Aston University Healthy Living Pharmacy (HLP) Study

Professor Chris Langley, a researcher from Aston University, and Dipak Shah, a local community pharmacist, explain the role of Healthy Living Pharmacies (HLPs) and the results from the HLP study in the this video.

The idea of a Healthy Living Pharmacy (HLP) and the associated quality kite mark was originally developed and piloted by Portsmouth NHS in conjunction with the pharmacies in their area.  Portsmouth’s interim report has shown the initiative was very effective in the Portsmouth area.

However, it is not yet known whether the concept is transferrable to other areas of the country with different populations.  An evaluation of the next wave of healthy living pharmacies, outside of the original area, will see if the idea can be effectively implemented at various “pathfinder” sites across the country, the then Heart of Birmingham teaching Primary Care Trust (HoBtPCT) being one of them.

In March 2011, HoBtPCT launched the HLP programme to encourage pharmacies (in the Heart of Birmingham) to work through a number of criteria in order to achieve HLP status. 
The idea behind the HLP scheme further develops the traditional role of a pharmacy from the basic services of dispensing medication and the sale of 'over the counter' products.

The HLP concept is built on the principle that pharmacies, with local knowledge of their communities combined with staff expertise and easy access, can provide opportunities to deliver health advice and additional services to the populations that they serve.

This is certainly not to say that non HLP pharmacies don’t already provide additional services and health advice. Some current schemes include; stop smoking services, free supplies of emergency hormonal contraception (e.g. 'the morning after pill'), early pregnancy testing, weight management services, to name but a few.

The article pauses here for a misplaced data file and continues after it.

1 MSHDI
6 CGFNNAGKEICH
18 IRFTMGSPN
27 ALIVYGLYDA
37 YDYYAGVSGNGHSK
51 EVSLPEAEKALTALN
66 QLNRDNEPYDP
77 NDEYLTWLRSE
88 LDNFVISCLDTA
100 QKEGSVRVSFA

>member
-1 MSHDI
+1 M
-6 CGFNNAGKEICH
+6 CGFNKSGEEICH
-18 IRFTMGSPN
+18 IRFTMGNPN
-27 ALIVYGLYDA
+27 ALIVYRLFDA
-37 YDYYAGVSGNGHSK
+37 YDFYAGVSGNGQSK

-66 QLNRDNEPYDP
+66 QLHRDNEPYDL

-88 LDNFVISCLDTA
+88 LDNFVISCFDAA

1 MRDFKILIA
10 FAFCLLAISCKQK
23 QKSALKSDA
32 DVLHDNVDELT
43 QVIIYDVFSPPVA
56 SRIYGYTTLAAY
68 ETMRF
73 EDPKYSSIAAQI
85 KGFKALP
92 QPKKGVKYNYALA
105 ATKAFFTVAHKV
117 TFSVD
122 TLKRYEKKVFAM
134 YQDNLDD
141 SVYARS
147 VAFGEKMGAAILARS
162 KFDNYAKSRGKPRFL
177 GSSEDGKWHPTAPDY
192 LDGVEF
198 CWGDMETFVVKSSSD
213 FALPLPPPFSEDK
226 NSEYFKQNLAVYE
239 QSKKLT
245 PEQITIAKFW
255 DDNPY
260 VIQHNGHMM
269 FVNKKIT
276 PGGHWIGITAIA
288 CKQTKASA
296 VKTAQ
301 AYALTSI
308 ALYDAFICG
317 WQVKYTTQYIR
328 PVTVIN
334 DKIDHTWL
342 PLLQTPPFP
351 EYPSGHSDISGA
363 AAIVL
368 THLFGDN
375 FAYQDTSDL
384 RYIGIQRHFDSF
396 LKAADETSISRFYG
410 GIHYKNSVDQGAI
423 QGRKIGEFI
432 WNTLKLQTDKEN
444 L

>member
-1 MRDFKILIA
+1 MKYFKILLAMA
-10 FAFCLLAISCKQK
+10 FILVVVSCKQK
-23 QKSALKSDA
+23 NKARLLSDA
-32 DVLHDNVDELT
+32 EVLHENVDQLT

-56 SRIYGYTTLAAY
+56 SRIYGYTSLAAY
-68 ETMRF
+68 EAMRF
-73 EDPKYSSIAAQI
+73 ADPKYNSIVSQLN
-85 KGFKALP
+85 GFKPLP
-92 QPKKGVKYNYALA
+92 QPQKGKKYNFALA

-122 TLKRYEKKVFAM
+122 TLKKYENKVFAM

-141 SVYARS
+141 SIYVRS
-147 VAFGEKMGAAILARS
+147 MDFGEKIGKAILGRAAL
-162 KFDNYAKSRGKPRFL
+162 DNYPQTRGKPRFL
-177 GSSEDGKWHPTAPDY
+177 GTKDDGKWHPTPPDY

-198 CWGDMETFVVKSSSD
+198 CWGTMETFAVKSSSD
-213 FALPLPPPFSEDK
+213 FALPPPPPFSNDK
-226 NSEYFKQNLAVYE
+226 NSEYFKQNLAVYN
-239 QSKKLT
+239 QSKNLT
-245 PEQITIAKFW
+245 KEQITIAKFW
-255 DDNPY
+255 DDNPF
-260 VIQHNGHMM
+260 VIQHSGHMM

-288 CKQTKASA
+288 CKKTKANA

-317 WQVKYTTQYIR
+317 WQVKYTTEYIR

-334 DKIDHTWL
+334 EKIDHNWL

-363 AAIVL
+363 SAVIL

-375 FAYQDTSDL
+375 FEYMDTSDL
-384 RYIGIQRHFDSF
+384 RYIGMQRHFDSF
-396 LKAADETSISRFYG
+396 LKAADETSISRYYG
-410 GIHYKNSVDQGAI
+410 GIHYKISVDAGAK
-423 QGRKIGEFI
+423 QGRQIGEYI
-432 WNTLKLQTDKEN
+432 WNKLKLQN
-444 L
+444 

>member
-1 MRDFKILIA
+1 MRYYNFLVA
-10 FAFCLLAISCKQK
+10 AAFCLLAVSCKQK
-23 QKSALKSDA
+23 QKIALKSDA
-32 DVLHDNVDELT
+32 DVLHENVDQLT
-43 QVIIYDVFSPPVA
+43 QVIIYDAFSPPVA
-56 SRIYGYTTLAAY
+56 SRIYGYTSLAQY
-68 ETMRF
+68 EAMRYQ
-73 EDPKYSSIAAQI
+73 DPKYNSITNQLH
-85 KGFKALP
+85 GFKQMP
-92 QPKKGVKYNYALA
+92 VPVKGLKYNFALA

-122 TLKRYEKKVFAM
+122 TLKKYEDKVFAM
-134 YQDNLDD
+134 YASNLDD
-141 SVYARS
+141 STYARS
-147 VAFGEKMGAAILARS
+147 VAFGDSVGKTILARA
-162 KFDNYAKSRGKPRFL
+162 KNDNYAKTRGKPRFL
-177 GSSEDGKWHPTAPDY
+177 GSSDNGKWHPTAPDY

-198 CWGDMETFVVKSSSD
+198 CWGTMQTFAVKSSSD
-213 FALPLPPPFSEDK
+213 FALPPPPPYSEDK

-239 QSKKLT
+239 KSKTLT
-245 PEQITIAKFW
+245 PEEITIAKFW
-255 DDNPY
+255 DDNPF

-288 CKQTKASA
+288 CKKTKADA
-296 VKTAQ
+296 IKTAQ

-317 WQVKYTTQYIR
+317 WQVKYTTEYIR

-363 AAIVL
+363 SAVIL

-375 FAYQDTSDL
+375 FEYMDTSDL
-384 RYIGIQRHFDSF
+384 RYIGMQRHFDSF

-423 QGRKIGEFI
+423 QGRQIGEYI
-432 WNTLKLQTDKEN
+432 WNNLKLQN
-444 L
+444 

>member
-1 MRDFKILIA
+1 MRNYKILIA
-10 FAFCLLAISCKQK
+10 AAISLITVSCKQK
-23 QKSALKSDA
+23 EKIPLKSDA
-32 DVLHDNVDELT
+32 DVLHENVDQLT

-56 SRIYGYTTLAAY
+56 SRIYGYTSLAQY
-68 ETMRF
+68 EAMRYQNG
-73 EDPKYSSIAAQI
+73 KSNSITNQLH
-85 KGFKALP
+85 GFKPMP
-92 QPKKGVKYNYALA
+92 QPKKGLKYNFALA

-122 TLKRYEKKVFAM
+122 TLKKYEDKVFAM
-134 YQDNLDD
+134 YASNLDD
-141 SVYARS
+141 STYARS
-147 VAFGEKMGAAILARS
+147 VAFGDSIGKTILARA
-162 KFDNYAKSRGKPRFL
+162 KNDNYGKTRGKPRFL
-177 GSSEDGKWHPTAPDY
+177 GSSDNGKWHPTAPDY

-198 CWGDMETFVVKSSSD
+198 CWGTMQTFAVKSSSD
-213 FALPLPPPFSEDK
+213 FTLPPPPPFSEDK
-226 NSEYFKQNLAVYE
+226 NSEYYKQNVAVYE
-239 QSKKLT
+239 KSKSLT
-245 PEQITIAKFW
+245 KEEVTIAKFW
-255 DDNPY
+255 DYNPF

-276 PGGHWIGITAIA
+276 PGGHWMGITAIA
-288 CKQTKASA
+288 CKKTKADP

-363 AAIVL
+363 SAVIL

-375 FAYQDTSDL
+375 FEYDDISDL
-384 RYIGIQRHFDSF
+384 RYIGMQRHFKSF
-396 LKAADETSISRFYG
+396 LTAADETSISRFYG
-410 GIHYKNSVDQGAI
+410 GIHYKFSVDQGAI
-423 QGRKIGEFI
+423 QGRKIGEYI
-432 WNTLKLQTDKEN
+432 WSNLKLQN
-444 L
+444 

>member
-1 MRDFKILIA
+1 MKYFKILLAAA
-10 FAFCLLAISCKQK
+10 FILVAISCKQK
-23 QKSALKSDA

However, the difference between a 'Healthy Living Pharmacy' and a normal pharmacy is that an HLP has been awarded the HLP quality kite mark. The HLP mark will be promoted to the general public as a sign of consistent and high quality service provision. Further information on HLPs can be obtained from the Healthy Living Pharmacy Prospectus.

The Aston team:

  • Analysed and compared  data to see if being awarded the HLP quality mark makes a difference to the numbers of patients accessing services. The services we are looking at in particular include provision of emergency hormonal contraception ('the morning after pill'), early pregnancy testing, smoking cessation and the minor ailments scheme.  In order to do data were examined:
    • From the time periods before and after the pharmacy was awarded the HLP quality mark.
    • At Non-HLP sites (pharmacies that have chosen not become part of the HLP scheme) in comparison to HLP pharmacies.
  • Looked at the range of different patients accessing these services to identify whether HLPs are making a difference to the health and well-being of the communities they serve.
  • Spoke to pharmacists and pharmacy staff to obtain their views of participating in the HLP scheme.
  • Conducted an anonymous electronic questionnaire with patients who accessed the HLP delivered services to see what they thought of the service.
The study was originally commissioned by HoBtPCT and funded by the Pharmaceutical Trust for Educational and Charitable Objects (PTECO).

HoBtPCT has since been amalgamated into the Birmingham and Solihull NHS Cluster. However, the Aston University HLP Evaluation is specific to pharmacies in the Heart of Birmingham (HoB), which has a unique demography.

That is, the population in HoB:
  • Is highly diverse with a significant Black and Ethnic minority population.
  • Is younger than the national average.
  • Live in areas that are in the most deprived quintiles (3rd, 4th and 5th) compared to the national average.

The HLP study report comprises of an introductory chapter, followed by an overview of the data collection methodology and presentation of the results, from the three core stages of the research:

  • Chapter 2: Stage A – An analysis of service activity data. 
  • Chapter 3: Stage B – Interviews with service deliverers. 
  • Chapter 4: Stage C – The views of the service users. 


This is followed by Chapter 5, which summarises the results from the three stages of the project and a discussion on the key findings, before concluding and making recommendations for the future roll-out of HLPs and future research.